Mobile Fix - The iPhone cometh
Simon Andrews, founder of the full service mobile agency addictive!, on the new iPhone5 - from Google maps to iO6...
The reviews are in and pretty much everyone loves the new iPhone. Five star ratings abound and we're told pre-orders are breaking records. So undoubtedly Apple has done it again.
But as the new Samsung ad suggests, the iPhone is a mainstream product now. While this is great for the share price, the door is now open for someone to come up with next hit phone and steal the early adopter market - but Apple has set the bar very high.
While the first deliveries of iPhones in the UK are due tomorrow, we can already play with iO6 and this gives us a good look at the new experience, as most of the features of iO6 work on the 4S and lots on older iPhones too.
Techcrunch has a good round up of all the new features - but the one that's hard to judge is Passbook, as there only seems to be a Lufthansa app for the UK. Why aren't BA, Virgin, Tesco, Odeon etc in there? Hopefully these deals are being done now.
The big changes we expected were the loss of YouTube and Google Maps as pre-installed apps. The new Apple maps app that replaces Google Maps has caused most concern, with lots of dissatisfaction. A very amusing Tumblr is already collecting the best examples of mistakes and omissions - our favourite being a farm in Ireland called Airfield, which is now marked as an airport.
While we wait for a native Google Maps app, going to maps.google.co.uk gets you a really good HTML5 webapp that does pretty much everything you want from Google Maps. Add it to your home screen and you can ignore the Apple maps until they get it sorted, which they inevitably will do.
The big issue for Google isn't really whether users choose to use the default Apple maps; what developers do is a much bigger issue. Right now the vast majority of mapping apps use Google, but the recent changes to the way they manage their API has led people to find alternatives. Foursquare moved to Open Street Map a while back and now we hear that Amazon is switching to Nokia Maps.
If all the iPhone developers choose to migrate away from Google, they have a problem. Of course this is mitigated by the need for a solution that works across all platforms - so maybe Nokia can get some love - and justify the price Nokia paid for the maps company Navteq, that was higher than the whole companies current value.
Just as Google fight that battle, its dominance as an ad business is coming under pressure from Facebook. As we have discussed before, search is a quick win for Facebook - especially if they did a deal with Google or Yahoo! to monetise the billion searches they have everyday. But Zuckerberg is looking at this opportunity in a more strategic way and that was a major factor in the share price turning around in recent days.
The other big opportunity we have discussed is how Facebook could leverage all their data to better target ads across the web, which they are now testing in third party mobile apps. This could be a huge play for Facebook - if they can manage the privacy issues.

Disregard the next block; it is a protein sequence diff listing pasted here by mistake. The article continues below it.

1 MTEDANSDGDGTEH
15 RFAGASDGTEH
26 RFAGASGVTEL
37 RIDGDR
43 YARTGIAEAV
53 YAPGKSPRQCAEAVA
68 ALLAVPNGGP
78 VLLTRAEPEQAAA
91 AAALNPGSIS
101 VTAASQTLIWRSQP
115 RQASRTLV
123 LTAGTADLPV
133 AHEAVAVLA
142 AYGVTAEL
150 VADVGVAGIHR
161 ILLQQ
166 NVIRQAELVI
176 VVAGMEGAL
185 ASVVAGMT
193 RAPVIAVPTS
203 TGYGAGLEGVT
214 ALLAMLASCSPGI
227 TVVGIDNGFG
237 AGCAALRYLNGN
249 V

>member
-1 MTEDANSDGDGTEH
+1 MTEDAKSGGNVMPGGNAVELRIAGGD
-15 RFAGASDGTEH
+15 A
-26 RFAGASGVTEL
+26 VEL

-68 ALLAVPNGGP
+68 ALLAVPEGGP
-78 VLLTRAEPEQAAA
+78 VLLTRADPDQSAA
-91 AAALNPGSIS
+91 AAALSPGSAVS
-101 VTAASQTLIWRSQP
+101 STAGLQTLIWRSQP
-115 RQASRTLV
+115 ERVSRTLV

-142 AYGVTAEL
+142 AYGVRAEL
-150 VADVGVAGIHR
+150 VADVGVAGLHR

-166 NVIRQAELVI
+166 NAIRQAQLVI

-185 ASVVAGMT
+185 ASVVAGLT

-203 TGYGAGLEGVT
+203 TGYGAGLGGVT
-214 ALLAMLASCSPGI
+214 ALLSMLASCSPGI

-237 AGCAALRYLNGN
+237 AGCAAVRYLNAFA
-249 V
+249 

The good news for Google is that they are getting stronger in display - and are now ahead of Facebook as the biggest player in the US market
Increasingly search and display are no longer separate silos. As data drives more and more precise targeting they are starting to blend - and a new approach to search from Facebook will accelerate this. Some new capabilities within adwords, that allow for smart re-targeting based on specific behaviours, show the way clever brands are using digital media for performance marketing.
Creative work is also being celebrated with the launch of the Google Sandbox - quite similar to the Studio launched by Facebook last year.
Knowing precisely where someone is right now has to be one of the most exciting factors in mobile - and while the most prominent current use is in search, we see huge potential going forward.
One driver of location has been checking in and Foursquare is looking to woo back lapsed users with some new products and functionality - and a renewed emphasis on partnerships with brands. A couple of recent planning sessions with the Foursquare team and clients has been very interesting.
This tweet from the Olympics digital Czar was interesting; checking in is still used by lots of people. And given the comparative user bases, the numbers for Foursquare are impressive.
Alex Balfour @AlexBalfour2012 This just in. 623,957 check ins to Olympic venues during the Olympic Games on Facebook. About 10% of that number on Foursquare.
Just as Google Maps power lots of apps, so too does the FourSquare API - wherever we have been in the world we have found that just about everywhere is on the Foursquare database. And as they focus on discovery with the Explore function, we think they will be a strong competitor to Yelp and Google in local search.
This week we have being doing lots of work on retail and the stats continue to astound. Deloitte's new research estimates that around 6% of UK in-store retail sales were influenced by smartphones in Q2 this year - that's over £15 billion.
And comScore research in the US shows that 80% of US smartphone users visited a retail site / app - with Amazon (47%) eBay (31%) and Apple (17%) the top destinations. Shopkick reached over four million people - just under 4%.
The CEO of US department store Nordstrom, sums things up: "Companies were in control even up until 2000. But now the customer is in the driver's seat. If you embrace that, you will thrive. If not, then by 2020, you will not survive."
The latest session of mobile training that we run for ISBA is taking place next week and there are a couple of spare places.
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